Having initially opened in the form of a coach house in 1834 and having offered hospitality to visitors ever since, University Arms takes the crown as Cambridge city’s oldest hotel. Fresh from a £80 million-pound restoration, it has withstood the good, the bad and the brutal(ist) of 19th- and 20th-century architecture and design.
The hotel is situated on the edge of Parker’s Piece (the site of the very first game of football and where a 32,000-strong feast to celebrate Queen Victoria’s coronation took place), the epicentre of Cambridge city’s conservation area–both geographically and historically.
THE DESIGN AT UNIVERSITY ARMS
Given the site’s significance, it is fitting that the hotel’s restoration was undertaken by a heavyweight design duo: classical architect John Simpson and designer Martin Brudnizki. With CVs that include Buckingham and Kensington Palaces, Annabel’s and The Ivy, it’s no surprise that the hotel’s newly built limestone porte-cochère looks as authentic as it does.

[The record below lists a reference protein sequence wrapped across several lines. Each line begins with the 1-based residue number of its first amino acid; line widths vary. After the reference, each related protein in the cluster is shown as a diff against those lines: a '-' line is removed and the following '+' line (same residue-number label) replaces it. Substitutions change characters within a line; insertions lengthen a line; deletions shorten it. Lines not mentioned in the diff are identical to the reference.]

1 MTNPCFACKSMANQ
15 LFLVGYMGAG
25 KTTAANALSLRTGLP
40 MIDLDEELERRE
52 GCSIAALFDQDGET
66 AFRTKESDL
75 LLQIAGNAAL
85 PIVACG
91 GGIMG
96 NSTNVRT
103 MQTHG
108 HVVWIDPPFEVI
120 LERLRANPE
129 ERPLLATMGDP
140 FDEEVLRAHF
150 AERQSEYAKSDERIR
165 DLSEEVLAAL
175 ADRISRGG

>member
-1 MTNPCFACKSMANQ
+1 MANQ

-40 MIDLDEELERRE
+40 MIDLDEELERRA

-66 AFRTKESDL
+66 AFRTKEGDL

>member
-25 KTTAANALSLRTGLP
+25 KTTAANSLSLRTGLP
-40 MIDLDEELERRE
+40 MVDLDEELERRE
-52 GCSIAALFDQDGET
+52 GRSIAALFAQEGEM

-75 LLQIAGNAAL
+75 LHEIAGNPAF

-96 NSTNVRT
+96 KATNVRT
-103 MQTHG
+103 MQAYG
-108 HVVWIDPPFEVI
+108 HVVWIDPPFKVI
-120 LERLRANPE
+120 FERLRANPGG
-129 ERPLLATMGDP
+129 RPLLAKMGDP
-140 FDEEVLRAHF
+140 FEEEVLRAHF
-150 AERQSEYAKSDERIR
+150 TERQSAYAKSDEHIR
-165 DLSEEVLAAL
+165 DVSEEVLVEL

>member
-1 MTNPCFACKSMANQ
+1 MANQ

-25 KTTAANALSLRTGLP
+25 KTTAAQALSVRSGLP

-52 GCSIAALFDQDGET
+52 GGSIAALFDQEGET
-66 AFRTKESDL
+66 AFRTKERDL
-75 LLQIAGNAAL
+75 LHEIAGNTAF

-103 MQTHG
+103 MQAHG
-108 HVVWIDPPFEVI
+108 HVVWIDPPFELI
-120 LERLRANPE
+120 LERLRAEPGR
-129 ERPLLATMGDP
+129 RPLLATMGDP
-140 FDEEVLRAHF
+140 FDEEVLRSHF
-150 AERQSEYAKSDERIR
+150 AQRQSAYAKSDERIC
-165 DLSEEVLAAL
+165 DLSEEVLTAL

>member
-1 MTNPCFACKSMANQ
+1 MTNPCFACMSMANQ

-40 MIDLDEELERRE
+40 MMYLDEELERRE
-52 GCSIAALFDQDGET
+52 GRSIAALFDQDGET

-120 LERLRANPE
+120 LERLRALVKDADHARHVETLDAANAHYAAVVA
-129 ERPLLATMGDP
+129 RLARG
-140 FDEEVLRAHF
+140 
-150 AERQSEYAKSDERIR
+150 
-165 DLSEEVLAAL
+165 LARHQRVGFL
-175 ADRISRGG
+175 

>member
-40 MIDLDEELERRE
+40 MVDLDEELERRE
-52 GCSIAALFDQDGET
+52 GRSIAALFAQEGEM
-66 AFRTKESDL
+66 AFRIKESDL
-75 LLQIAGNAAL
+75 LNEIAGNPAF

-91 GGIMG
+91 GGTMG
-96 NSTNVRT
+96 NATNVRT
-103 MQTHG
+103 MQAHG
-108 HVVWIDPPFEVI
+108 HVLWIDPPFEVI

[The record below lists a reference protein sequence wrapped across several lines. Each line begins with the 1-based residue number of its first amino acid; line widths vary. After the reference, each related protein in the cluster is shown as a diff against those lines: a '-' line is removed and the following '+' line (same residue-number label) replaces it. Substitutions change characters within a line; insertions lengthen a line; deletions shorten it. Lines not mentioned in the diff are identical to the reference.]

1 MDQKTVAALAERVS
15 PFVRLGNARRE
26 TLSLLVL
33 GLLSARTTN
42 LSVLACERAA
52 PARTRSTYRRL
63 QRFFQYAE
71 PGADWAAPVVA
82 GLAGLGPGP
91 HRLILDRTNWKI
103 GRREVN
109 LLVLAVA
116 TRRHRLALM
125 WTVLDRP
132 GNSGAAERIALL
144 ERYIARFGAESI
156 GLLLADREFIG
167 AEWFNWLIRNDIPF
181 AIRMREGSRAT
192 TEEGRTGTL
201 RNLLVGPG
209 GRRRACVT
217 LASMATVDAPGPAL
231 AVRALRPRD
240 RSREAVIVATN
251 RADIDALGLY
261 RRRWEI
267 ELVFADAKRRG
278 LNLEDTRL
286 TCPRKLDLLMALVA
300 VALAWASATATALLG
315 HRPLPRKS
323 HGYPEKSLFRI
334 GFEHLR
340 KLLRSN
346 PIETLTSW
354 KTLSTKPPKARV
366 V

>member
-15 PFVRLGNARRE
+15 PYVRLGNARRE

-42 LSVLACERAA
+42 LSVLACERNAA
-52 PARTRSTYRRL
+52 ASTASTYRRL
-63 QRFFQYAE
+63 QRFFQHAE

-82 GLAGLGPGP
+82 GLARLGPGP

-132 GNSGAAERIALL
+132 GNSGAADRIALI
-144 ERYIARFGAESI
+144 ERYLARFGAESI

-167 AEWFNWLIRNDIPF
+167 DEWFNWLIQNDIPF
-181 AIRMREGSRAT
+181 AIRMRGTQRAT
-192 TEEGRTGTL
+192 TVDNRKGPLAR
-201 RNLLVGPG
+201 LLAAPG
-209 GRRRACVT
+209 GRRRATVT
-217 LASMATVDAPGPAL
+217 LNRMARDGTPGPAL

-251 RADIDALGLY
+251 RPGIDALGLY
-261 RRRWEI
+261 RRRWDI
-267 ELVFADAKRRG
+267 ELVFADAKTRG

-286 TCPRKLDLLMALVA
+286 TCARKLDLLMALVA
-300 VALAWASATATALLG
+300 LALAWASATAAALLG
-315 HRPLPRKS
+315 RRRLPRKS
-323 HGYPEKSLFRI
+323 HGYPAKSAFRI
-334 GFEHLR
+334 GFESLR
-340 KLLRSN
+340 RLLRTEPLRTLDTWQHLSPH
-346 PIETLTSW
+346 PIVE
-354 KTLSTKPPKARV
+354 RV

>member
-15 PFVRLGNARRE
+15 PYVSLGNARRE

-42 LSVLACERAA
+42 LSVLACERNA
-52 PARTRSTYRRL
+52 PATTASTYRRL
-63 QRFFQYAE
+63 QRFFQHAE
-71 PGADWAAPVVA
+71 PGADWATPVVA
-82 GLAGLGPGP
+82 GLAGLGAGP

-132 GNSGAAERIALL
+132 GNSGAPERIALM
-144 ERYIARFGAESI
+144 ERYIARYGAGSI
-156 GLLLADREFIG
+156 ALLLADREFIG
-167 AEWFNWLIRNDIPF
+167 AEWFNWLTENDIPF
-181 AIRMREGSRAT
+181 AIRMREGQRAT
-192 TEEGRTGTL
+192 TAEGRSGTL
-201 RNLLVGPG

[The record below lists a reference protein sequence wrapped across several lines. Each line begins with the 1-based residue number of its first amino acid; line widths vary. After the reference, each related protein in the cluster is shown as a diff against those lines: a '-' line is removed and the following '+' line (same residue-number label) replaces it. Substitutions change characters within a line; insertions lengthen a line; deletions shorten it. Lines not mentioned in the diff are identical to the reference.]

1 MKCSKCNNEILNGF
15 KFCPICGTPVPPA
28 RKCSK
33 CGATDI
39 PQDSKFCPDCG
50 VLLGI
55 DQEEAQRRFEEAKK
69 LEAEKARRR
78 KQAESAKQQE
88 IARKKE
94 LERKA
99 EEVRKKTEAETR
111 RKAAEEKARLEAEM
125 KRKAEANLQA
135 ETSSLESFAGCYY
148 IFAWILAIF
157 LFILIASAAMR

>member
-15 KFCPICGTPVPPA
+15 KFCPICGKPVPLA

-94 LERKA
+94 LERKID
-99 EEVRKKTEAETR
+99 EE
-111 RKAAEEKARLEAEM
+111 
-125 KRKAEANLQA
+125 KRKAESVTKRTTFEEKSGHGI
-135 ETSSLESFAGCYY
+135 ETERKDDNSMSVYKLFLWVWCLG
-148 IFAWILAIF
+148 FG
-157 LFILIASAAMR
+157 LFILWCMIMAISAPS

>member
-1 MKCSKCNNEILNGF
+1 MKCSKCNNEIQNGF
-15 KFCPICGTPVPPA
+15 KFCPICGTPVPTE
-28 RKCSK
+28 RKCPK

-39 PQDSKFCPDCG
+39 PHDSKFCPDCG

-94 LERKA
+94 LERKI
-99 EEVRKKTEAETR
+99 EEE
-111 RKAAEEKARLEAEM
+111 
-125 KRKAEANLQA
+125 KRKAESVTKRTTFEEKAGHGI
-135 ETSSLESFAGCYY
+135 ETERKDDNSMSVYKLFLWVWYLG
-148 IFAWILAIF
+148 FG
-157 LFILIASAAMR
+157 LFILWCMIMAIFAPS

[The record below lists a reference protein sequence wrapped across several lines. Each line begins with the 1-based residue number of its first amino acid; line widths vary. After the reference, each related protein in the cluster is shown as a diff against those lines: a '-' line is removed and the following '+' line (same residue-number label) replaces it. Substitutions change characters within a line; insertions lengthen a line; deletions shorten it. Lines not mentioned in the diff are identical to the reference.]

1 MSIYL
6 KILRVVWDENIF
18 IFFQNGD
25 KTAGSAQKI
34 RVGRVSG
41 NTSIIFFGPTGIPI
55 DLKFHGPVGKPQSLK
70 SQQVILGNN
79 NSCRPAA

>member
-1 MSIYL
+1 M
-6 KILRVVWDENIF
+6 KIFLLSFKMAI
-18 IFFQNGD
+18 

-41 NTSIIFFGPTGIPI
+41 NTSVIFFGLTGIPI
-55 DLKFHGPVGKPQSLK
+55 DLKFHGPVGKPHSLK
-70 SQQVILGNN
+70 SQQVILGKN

Inside and out, the hotel is a prime example of ye olde cliche, “a modern classic”. Remnants of the original building remain with repurposed floorboards and fireplaces, alongside contemporary comforts. Notable touches include a Newmarket Racecourse-inspired Ralph Lauren leather chandelier in the library, Alan Bennett narrating The Wind in the Willows on loop in the bathrooms and a ballroom, gym and conference facility thrown in for good measure.
Conscientious design flows throughout the building and into the 192 guest rooms and suites, where Hypnos mattresses and luxury linens await. The splendour continues in the bathrooms with heated floors, cast-iron baths and D.R. Harris & Co goodies. Feeling studious? The entire hotel is peppered with libraries curated by famed London bookshop, Heyward Hill.
Reviewed by Hazel Byrne